3. ^ He was not on the Main Tour.
  4. ^ The event run under different name as Grand Prix (2003/2004)
  5. ^ The event was called the Players Tour Championship Grand Finals (2012/2013)


  • 2014
    • World 6-Red Snooker Championship (a world record of winning world titles in both billiards and snooker in all formats)
  • 2012
    • World Billiards Championship (a record 8 world titles for a 27-year old)
    • Asian Billiards Championship (a record 5 times)
  • 2010
    • Asian Games Gold Medallist — English Billiards Singles (first Gold Medal for India)
    • Asian Billiards Championship
  • 2008
    • IBSF World Billiards Championship (both formats — timed and points) (repeated 2005 achievement and first ever again to win 2 twin formats)
    • Asian Billiards Championship
  • 2006
    • Asian Games Gold Medallist — English Billiards singles
  • 2005
    • IBSF World Billiards Championship (both formats — timed and points) (first person to ever achieve this)
    • Asian Billiards Championship
    • India Billiards Championship
    • India Junior Snooker Championship
    • India Junior Billiards Championship
    • WSA Challenge Tour
  • 2004
    • WSA Challenge Tour
  • 2003
    • IBSF World Snooker Championship
    • Indian Junior Billiards Championship
    • Indian Junior Snooker Championship
  • 2001
    • Indian Junior Billiards Championship
  • 2000
    • Indian Junior Billiards Championship
  • 1999
    • Pot Shot All India Triangular Championship
    • Pot Shot non-medallist Championship
  • 1998
    • Karnataka State Junior Snooker Championship
  • 1997
    • 27th BS Sampath Memorial Handicap Snooker Championship
    • T.A. Selvaraj Memorial Billiards Championship
    • Karnataka Stage Junior Snooker Championship

Awards and honors[edit]

  • Padma Shri, India's fourth highest civilian honour, 2009 [28]
  • Rajiv Gandhi Khel Ratna, India's highest sporting honour, 2005-06 [29]
  • Rajyotsava Award, Karnataka's highest civilian award, 2007.[30]
  • Karnataka's 'Kempegowda Award" in 2007.
  • Vision of India's "International Indian" Award in 2005.
  • Senior Sportsperson of the Year 2005
  • The Sports Writers' Association of Bangalore's
  • The Bangalore University Sportsperson of the Year, 2005
  • The Hero India Sports Award (HISA) in 2004
  • The Rajeev Gandhi Award in 2004
  • The Arjuna Award in 2004
  • The Indo-American Young Achiever's Award - 2003
  • The Sports Star Sportsperson of the Year 2003.


  1. ^ "Prize Money Rankings After the World Championship 2014" (PDF). World Snooker. World Professional Billiards and Snooker Association. 7 May 2014. Retrieved 7 May 2014. 
  2. ^ "World Rankings After the 2014 Wuxi Classic" (PDF). World Snooker. World Professional Billiards and Snooker Association. 30 June 2014. Retrieved 1 July 2014. 
  3. ^ "World Rankings After the 2014 Australian Goldfields Open" (PDF). World Snooker. World Professional Billiards and Snooker Association. 7 July 2014. Retrieved 7 July 2014. 
  4. ^ "Pankaj Advani". CueTracker - Snooker Database. Retrieved 26 April 2014. 
  5. ^
  6. ^
  7. ^
  8. ^ Everton, Clive (2009-09-06). "Pankaj Advani seals World Professional Billiards Championship win". The Guardian (London).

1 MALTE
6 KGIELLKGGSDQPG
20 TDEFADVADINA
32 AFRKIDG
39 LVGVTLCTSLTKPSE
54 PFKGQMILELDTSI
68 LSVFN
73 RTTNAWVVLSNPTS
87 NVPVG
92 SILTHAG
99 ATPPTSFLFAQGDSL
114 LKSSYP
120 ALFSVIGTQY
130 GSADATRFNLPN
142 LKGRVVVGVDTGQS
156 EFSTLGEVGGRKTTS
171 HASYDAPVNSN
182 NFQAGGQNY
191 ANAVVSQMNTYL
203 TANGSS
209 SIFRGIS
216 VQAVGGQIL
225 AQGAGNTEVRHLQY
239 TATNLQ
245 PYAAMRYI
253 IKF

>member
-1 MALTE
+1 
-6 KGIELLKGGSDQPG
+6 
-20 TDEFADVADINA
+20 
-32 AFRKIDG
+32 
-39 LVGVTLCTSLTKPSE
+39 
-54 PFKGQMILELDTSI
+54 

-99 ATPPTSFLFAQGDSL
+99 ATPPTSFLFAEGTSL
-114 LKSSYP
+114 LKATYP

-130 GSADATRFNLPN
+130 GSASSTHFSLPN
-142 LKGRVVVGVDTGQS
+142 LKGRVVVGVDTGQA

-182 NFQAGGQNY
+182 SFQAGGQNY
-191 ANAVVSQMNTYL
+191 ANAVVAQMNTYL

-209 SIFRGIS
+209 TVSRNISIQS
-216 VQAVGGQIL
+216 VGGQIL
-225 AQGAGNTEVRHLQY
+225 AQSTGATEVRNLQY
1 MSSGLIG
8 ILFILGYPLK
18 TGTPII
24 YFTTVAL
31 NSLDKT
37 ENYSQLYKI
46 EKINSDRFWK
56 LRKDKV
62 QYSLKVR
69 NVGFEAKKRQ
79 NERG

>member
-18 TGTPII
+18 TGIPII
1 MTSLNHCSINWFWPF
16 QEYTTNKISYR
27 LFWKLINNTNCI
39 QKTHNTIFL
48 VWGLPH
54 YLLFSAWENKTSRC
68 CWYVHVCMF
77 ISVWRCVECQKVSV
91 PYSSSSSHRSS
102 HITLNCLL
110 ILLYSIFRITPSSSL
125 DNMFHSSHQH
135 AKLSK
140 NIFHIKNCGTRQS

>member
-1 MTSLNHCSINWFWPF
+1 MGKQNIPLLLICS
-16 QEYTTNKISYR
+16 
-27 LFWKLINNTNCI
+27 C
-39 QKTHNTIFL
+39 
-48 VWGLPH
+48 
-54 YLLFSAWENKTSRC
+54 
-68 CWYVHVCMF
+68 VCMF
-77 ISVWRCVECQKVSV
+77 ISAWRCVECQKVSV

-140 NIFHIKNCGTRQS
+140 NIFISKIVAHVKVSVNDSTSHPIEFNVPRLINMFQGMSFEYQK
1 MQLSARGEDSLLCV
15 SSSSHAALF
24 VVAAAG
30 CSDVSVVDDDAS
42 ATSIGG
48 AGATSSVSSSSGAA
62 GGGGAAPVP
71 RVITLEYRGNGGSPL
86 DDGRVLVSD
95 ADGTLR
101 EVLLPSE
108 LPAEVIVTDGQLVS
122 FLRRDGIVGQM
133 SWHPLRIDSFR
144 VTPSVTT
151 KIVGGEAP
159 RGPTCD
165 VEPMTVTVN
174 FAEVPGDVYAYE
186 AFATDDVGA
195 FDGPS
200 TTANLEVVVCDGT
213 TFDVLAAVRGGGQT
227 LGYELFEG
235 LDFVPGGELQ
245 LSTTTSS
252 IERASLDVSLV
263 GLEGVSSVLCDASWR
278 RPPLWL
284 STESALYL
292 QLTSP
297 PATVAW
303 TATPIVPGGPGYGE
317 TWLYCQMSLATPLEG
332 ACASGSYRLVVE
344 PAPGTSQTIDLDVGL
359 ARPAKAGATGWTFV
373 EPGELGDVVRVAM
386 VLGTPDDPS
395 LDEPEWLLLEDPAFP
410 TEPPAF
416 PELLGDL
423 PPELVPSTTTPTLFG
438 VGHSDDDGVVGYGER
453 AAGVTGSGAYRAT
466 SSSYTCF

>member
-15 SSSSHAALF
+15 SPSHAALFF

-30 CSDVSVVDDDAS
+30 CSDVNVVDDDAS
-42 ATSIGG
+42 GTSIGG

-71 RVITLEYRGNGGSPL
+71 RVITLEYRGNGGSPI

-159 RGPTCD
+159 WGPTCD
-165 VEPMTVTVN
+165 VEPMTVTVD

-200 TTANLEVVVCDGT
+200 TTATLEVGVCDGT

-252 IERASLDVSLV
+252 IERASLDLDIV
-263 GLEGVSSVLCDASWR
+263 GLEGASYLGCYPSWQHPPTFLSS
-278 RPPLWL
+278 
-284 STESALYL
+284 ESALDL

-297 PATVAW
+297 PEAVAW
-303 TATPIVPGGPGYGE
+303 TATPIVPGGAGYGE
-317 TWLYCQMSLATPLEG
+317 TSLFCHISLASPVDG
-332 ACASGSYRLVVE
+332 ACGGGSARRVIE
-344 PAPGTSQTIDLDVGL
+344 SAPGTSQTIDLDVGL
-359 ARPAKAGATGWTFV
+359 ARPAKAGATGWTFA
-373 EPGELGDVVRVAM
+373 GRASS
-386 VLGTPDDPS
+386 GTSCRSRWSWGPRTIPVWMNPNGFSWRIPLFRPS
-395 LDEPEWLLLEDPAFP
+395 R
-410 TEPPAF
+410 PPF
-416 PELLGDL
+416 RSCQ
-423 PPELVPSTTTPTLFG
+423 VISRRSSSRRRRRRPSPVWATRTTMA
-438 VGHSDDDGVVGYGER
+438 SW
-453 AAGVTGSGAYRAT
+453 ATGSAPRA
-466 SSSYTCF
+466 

9. ^ "Pankaj Advani". Retrieved 2012-06-18. 
  10. ^ "Pankaj on pro snooker circuit". The New Indian Express. 2012-05-04. Retrieved 2012-05-25. 
  11. ^ a b "Pankaj Advani wins world billiards title". BBC. October 29, 2012. 
  12. ^ "Cao Wins Black Ball Thriller". World Snooker. Retrieved 23 August 2012. 
  13. ^ a b "Pankaj Advani 2012/2013". Retrieved 23 August 2012. 
  14. ^ "International Championship qualifiers — Centuries". World Professional Billiards and Snooker Association. Archived from the original on 23 August 2012. Retrieved 23 August 2012. 
  15. ^ "Order of Merit 2012/2013". Retrieved 9 April 2013. 
  16. ^ "Welsh Open: Pankaj Advani first Indian player to reach last eight". BBC Sport. 14 February 2013. Retrieved 15 February 2013. 
  17. ^ "Welsh Open: Judd Trump ends Pankaj Advani's historic run". BBC Sport. Retrieved 9 April 2013. 
  18. ^ "Betfair World Championship Qualifiers". Retrieved 9 April 2013. 
  19. ^ "Official World Snooker Ranking List For The 2013/2014 Season". World Snooker. Retrieved 24 May 2013. 
  20. ^ a b "Pankaj Advani 2013/2014". Retrieved 18 October 2013. 
  21. ^ "Aditya Mehta to clash with Pankaj Advani in quarters of Indian Open". The Times of India. Retrieved 18 October 2013. 
  22. ^ "Indian Open snooker: Aditya Mehta makes history in Delhi". BBC Sport. Retrieved 18 October 2013. 
  23. ^ "Haikou World Open: Ding Junhui makes flying start; Shaun Murphy knocks out Jimmy White". Sky Sports. Retrieved 3 May 2014. 
  24. ^ "Ding Comes Through Advani Test". World Snooker. Retrieved 3 May 2014. 
  25. ^ "World Snooker Rankings After the 2014 World Championship". World Snooker. Retrieved 9 May 2014. 
  26. ^ "Ranking History". Retrieved 6 February 2011. 
  27. ^ "Pankaj Advani — the second Indian to win World Billiards Championship". 2009-09-07. Retrieved 2011-03-15. 
  28. ^ "Press Information Bureau English Releases". 2009-01-26. Retrieved 2011-03-15. 
  29. ^
  30. ^ "100-year-old folk medicine expert among Rajyotsava award winners". The Hindu (Chennai, India). 30 October 2007. 

External links[edit]